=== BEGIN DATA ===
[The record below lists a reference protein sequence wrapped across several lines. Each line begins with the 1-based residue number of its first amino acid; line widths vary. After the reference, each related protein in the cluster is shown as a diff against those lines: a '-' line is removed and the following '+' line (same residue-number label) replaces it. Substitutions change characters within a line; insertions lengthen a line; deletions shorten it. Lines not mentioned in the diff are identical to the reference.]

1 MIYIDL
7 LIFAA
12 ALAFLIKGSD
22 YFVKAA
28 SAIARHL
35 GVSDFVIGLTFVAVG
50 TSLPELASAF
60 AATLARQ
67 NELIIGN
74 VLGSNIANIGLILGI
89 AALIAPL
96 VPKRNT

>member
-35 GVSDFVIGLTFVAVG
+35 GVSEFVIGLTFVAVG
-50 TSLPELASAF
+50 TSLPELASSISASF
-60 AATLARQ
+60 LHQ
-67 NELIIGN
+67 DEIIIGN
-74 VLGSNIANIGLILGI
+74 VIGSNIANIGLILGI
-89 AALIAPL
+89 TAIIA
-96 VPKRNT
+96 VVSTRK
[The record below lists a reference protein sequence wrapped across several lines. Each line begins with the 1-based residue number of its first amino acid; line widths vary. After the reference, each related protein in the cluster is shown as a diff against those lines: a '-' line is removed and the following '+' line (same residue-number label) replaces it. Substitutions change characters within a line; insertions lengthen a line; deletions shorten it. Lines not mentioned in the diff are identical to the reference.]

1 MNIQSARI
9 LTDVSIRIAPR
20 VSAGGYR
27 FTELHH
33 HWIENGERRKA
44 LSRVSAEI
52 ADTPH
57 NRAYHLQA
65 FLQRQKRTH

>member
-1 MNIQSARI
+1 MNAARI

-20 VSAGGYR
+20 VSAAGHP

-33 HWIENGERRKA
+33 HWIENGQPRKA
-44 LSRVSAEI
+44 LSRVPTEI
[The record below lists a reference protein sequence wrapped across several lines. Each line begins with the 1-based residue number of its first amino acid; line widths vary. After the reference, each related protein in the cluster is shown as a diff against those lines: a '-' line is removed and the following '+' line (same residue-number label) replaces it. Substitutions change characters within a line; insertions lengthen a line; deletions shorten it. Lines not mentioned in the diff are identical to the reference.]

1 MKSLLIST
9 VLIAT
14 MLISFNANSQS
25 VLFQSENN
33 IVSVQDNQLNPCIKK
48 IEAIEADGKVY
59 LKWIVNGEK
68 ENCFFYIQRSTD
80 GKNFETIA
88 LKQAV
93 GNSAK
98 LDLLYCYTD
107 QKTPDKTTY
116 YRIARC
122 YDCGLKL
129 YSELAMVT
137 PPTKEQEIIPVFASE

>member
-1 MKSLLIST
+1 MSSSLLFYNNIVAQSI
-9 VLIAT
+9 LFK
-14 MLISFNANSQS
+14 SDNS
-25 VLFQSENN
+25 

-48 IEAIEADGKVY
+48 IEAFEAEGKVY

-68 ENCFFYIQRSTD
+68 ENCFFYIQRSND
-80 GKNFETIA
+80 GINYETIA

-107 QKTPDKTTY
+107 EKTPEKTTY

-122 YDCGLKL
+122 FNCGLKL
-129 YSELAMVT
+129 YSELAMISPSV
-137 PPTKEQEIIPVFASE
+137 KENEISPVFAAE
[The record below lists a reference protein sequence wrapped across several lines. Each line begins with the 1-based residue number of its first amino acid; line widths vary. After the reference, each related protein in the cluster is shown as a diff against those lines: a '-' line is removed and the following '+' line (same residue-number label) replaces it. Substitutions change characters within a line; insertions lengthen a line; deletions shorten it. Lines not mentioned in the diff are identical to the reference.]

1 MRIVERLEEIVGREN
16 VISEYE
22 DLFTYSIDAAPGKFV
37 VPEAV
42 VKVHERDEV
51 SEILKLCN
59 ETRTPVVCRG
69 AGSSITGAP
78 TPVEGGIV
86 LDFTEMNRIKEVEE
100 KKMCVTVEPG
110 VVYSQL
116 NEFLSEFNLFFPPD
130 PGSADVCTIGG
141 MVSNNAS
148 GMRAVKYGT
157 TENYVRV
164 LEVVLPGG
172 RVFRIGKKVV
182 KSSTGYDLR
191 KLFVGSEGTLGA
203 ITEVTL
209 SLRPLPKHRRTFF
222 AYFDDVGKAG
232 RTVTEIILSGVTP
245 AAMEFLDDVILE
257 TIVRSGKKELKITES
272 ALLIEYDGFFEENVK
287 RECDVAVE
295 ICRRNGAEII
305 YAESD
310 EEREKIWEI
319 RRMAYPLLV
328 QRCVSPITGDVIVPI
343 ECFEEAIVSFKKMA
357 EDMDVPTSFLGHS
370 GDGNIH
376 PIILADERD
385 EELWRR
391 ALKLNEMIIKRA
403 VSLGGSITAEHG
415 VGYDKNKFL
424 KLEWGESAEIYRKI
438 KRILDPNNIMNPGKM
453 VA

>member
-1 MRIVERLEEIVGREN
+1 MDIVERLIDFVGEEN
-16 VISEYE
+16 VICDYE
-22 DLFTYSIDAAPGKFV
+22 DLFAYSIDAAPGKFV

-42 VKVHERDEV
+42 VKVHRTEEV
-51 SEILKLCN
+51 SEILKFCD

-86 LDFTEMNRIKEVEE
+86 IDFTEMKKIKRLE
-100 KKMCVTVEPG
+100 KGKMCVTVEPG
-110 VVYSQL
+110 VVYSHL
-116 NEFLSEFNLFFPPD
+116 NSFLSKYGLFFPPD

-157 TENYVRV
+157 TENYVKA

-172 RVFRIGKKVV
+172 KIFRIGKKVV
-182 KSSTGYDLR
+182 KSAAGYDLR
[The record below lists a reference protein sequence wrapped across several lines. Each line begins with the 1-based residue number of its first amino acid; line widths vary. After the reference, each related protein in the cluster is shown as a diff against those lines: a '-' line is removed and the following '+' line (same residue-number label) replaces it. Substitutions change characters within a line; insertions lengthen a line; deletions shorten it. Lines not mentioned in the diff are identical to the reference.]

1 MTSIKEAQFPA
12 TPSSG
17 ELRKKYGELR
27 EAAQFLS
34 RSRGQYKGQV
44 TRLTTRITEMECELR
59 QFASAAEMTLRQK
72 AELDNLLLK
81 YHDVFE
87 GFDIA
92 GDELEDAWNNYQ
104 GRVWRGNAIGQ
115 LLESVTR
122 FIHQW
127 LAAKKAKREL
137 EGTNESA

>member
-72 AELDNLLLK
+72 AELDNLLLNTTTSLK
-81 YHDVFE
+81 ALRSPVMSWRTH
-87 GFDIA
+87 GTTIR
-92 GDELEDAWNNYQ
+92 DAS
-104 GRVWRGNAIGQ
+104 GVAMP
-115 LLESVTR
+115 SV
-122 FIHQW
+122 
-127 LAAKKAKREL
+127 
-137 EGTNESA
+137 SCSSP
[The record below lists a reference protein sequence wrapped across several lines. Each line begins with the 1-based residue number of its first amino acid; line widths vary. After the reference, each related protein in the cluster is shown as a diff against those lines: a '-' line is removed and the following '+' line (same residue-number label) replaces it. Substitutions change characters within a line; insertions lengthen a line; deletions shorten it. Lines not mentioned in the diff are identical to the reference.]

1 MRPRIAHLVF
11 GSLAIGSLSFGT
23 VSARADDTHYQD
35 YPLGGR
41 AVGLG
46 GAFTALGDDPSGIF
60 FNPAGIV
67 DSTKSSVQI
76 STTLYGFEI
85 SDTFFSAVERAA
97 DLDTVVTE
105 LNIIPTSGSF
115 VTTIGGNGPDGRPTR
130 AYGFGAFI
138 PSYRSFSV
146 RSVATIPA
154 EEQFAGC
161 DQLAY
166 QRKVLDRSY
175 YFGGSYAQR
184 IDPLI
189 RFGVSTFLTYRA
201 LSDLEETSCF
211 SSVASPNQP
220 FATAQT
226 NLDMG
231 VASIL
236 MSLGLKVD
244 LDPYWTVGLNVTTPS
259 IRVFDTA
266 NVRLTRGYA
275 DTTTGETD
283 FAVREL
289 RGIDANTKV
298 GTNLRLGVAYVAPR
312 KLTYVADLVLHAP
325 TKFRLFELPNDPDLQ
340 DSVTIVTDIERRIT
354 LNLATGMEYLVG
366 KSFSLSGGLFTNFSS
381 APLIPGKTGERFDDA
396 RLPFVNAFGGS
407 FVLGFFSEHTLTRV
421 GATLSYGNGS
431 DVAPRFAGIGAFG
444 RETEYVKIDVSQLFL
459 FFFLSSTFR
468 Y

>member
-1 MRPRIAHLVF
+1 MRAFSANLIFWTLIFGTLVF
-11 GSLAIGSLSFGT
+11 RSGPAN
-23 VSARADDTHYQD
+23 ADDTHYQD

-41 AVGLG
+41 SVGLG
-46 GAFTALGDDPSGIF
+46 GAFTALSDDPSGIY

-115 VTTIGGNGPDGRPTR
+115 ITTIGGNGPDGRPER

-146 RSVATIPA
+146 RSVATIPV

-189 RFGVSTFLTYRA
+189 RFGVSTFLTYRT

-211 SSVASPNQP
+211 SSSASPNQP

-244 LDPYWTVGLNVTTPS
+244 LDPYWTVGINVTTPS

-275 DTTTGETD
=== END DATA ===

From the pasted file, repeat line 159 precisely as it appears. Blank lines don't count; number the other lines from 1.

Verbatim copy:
+182 KSAAGYDLR